The 2015 and 2016 mapping at Flint Canyon found the faulting to be more complex than previously indicated on the Adair 1961 geologic base map. Summit's mapping program found that east-west orientated faults and fractures, which are important ore controlling structures at the Ticup and Star Mines, also occur in the area. The Flint Canyon area contains highly dissected fault blocks of the Dunderberg Shale with the underlying Marjum Limestone and overlying Notch Peak Limestone. The Pogonip Formation overlies the Notch Peak and both units are important host rocks for Carlin-type gold mineralization in east-central Nevada.
Jasperoid occurrences in Nevada are extremely significant in context to Carlin-type gold deposits and mineralized jasperoid outcrops are common throughout the Flint Canyon area. They occur principally along the base of the Dunderberg Shale, but other outcrops are found along the Pogonip-Notch Peak contact. Many major gold discoveries have been made based on the presence of outcropping, weakly mineralized jasperoid hosted in and along bedding contacts of carbonate rocks. At Flint Canyon, jasperoid is found in the same carbonate rocks that are prolific host rocks at nearby large gold deposits (Newmont Mining-Long Canyon and Kinross Gold Corporation-Bald Mountain deposits).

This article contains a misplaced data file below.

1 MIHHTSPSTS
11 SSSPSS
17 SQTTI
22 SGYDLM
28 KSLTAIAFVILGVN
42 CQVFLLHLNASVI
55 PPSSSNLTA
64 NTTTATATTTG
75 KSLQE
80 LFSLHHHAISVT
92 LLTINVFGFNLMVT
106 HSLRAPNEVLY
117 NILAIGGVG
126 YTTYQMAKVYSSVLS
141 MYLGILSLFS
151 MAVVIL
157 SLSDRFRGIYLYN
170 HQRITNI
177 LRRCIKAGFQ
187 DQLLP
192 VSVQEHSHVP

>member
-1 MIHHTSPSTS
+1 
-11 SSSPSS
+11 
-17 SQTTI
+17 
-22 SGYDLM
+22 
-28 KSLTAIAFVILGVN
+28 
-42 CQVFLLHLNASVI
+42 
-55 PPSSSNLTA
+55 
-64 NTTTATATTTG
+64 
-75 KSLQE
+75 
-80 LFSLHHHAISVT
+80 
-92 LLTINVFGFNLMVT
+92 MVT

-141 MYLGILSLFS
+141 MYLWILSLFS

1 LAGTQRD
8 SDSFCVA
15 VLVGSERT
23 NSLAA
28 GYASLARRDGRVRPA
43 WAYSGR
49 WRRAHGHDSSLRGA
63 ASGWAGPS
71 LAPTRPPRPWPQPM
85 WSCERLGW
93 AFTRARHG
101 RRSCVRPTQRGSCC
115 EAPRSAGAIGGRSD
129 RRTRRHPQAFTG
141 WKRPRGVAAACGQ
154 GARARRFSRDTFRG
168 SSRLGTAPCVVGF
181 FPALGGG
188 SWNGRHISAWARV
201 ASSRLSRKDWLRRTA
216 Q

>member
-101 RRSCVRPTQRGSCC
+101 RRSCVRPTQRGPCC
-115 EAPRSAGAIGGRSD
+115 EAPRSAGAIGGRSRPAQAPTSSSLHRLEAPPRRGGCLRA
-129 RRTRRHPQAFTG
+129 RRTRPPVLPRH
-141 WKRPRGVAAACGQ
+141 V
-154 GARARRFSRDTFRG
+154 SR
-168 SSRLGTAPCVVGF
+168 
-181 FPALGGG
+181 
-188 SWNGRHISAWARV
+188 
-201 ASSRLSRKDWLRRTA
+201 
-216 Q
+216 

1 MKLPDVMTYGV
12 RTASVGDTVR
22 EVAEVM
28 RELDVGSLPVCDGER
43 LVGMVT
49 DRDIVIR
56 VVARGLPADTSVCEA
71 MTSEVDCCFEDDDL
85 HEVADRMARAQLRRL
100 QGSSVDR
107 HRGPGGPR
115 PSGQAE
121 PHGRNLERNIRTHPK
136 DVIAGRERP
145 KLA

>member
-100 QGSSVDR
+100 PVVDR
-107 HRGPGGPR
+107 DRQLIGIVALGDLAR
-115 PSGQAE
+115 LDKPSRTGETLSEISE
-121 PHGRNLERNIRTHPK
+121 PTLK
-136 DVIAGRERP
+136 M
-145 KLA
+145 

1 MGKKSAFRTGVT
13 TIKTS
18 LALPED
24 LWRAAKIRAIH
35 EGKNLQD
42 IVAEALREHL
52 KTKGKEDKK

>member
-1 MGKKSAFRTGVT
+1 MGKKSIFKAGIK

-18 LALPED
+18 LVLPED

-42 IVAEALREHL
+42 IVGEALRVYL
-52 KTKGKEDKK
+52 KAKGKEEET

The jasperoid beds, interpreted as west dipping tabular features, occur along the base of the Dunderberg Shale and within the Pogonip group limestone. Summit's geological team indicates that the Dunderberg Shale is generally recessive and is exposed mainly along the outcropping contacts with more competent rocks. The Dunderberg appears to be moderately altered throughout its distribution, and, at Flint Canyon, it experienced widespread and significant alteration by hydrothermal fluids. The underlying Marjum Limestone is usually competent and unaltered, while the overlying Pogonip exhibits variable alteration.